Holmes Brothers to play free show in MonroeWritten by Vicki L. Kroll | | firstname.lastname@example.org
Whether they’re rocking, serving up smoldering soul, bringing the blues, playing old-timey gospel, foot-stomping through a country song, or giving up the funk, the Holmes Brothers keep it real.
“It’s not about glittering suits and rhinestones and that stuff,” Wendell Holmes said and laughed. “It’s about the value of our music. We hope people take away from [our concert] the Holmes Brothers are serious and can play music.”
That doesn’t mean the trio doesn’t have fun. They’ve recorded covers by everyone from Hank Williams, The Beatles and Creedence Clearwater Revival to Elvis Costello, Cheap Trick, Lyle Lovett and Collective Soul.
“We come from Virginia out of the late ’40s and early ’50s, so the black stations had very few kilowatts. You could be listening very plainly to Jimmy Reed and ‘Honest I Do’ and all of a sudden here’s Hank Williams coming through loud and clear, ‘Your Cheatin’ Heart,’” the singer-songwriter-pianist-guitarist said during a call from his home in Rosedale, Md.
“So I got to appreciate and recognize the good country music, the bluegrass music that is all Americana. And my cousin had a juke joint, and we played there, and we played at churches on Sunday, so we were well-rounded in the kinds of music that we got to play.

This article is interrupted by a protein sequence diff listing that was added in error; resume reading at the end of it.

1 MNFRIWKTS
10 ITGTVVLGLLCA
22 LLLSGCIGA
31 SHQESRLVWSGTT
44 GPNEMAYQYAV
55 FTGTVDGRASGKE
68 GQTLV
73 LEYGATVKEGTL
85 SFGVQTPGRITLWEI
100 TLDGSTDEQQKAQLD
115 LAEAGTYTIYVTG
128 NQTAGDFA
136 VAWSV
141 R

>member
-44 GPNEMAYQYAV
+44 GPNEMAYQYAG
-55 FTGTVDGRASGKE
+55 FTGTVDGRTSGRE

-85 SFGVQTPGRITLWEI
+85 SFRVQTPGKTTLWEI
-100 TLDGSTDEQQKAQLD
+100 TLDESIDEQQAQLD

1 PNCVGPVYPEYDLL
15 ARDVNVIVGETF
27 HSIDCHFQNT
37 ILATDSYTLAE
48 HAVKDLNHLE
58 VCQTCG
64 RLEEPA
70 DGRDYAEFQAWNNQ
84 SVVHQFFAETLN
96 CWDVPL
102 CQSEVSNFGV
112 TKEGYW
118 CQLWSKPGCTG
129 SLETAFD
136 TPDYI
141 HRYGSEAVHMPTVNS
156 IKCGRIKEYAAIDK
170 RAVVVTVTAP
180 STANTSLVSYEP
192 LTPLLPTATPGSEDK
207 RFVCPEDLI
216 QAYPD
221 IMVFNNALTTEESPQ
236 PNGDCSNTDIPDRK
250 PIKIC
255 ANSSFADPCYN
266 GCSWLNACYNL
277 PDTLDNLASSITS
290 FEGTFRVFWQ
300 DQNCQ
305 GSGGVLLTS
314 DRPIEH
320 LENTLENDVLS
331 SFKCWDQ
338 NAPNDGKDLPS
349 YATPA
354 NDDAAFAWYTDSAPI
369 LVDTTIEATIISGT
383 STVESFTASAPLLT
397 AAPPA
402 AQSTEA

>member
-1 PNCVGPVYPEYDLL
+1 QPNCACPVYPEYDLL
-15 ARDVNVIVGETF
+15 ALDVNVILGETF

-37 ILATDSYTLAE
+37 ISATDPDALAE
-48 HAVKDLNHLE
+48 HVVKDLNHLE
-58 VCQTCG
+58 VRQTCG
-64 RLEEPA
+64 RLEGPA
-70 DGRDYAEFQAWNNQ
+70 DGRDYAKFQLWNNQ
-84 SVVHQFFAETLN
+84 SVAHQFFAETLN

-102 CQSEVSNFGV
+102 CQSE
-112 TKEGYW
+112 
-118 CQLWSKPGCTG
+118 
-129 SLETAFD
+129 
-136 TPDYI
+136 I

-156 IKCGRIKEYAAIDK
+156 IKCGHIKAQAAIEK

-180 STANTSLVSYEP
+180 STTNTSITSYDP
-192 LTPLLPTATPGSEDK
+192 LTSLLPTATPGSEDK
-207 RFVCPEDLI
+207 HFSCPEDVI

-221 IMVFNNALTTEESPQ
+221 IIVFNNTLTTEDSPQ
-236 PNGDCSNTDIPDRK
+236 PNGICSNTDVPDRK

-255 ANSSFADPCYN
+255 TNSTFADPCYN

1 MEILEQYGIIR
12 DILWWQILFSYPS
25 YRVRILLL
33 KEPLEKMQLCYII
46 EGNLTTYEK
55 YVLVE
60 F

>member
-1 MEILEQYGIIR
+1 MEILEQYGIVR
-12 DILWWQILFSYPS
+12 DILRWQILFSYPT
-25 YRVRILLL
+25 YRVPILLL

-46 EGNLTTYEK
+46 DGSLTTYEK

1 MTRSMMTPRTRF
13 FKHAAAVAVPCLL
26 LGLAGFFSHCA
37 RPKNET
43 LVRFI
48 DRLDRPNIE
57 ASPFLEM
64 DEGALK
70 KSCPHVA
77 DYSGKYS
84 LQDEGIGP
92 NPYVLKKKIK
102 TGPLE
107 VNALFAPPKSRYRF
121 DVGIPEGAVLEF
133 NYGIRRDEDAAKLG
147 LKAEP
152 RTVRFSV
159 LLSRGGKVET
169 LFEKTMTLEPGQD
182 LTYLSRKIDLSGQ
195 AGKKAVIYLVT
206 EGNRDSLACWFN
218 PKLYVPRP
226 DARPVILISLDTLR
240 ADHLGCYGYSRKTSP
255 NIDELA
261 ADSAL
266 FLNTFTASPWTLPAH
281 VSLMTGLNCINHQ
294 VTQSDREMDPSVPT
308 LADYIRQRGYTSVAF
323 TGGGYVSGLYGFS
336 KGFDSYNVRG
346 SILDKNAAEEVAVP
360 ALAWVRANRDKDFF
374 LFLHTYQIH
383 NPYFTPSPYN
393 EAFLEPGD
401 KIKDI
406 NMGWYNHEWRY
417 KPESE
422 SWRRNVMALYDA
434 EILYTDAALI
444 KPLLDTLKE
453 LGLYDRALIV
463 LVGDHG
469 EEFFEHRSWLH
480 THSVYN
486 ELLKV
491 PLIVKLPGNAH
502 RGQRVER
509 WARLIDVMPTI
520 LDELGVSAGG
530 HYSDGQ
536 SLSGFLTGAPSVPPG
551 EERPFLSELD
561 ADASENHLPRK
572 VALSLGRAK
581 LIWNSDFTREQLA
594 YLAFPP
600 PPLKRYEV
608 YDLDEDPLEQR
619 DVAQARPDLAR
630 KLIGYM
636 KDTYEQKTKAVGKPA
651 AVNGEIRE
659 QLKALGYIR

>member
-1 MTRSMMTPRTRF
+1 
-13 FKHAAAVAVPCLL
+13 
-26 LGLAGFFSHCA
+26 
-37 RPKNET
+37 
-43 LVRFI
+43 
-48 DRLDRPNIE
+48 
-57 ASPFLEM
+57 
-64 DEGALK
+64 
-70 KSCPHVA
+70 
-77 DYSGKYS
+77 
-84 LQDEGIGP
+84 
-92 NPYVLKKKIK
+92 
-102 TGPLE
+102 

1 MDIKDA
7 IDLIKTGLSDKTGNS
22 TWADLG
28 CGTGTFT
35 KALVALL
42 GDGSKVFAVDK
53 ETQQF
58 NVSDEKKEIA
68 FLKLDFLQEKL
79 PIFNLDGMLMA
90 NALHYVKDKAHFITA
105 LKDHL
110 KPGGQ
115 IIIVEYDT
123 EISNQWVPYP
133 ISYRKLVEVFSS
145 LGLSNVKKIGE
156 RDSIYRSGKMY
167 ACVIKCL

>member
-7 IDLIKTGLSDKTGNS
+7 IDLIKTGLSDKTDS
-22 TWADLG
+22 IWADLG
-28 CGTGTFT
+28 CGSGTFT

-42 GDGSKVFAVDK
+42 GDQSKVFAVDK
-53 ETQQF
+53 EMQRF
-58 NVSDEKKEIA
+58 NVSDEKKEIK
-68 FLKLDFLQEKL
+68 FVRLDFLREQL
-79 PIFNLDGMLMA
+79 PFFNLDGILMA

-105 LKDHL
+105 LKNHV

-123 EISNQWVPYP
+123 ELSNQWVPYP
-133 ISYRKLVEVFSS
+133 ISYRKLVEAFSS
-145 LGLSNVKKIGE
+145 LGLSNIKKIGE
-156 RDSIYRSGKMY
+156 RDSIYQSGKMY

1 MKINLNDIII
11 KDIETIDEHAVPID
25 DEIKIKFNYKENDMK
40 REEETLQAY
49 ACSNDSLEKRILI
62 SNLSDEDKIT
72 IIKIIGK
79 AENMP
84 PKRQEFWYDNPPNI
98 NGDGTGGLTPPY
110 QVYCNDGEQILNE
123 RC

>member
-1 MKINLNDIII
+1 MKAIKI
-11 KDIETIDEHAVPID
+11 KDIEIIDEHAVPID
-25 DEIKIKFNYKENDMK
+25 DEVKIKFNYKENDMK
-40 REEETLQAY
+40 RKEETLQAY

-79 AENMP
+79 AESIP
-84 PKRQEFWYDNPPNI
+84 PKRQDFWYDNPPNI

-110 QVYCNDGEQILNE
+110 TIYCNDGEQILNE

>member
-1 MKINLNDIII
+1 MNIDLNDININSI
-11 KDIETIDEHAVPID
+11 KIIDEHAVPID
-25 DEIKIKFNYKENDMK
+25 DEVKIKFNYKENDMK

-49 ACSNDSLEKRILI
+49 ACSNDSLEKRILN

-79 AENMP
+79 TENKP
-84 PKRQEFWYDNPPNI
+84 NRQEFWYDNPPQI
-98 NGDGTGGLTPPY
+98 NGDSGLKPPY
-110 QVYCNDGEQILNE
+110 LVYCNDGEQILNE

“It has served us well because we’d play for somebody and they’d say, ‘Oh, they play all kinds of music.’ We play because we love it; it’s a part of us.”
Fans love the harmonies of Holmes, bass player Sherman Holmes and drummer Popsy Dixon.
“Here’s the funny part: We don’t practice,” Wendell said. “We don’t work on harmony parts; we just start singing together and by now everybody knows what his part is, so it’s an easy thing for us to do. As a matter of fact, we’re so amazed how much acclaim people give us for singing, but we greatly appreciate it.”
The three have been making music together for more than 30 years. The winners of multiple Blues Music Awards have played with a slew of superstars, including Bruce Springsteen, Willie Nelson, Al Green, Keith Richards, Rosanne Cash and Joan Osborne.
Produced by Osborne, the 2010 disc, “Feed My Soul,” followed Wendell’s recent bout with bladder cancer.
“The writing of the music for that album was something that did reflect my experience with cancer,” he said. “I took some time off from playing, so I just wrote songs that reflected my mood.”
One is “Fair Weathered Friend.”
“It’s about one of my dear friends, for whatever reason, chose not to visit me when I was going through all this chemo and radiation,” Wendell recalled. “For a while, I was a little bit hurt by that. But now as time passes on, I realize that when your best friend is going through something that’s life-threatening, sometimes you just don’t know what to say. So I’ve forgiven him.
“Another one of the songs, ‘Living Well Is the Best Revenge,’ is an answer to my overcoming cancer,” Wendell said as he laughed.
The Holmes Brothers will headline Monroe County’s Black History Month Blues Series at 7 p.m. Feb. 26 at Monroe County Community College’s La-Z-Boy Center, Meyer Theater. Opening will be The Ebony Hillbillies and Rev. Robert B. Jones. Doors open at 6 p.m. for the free show.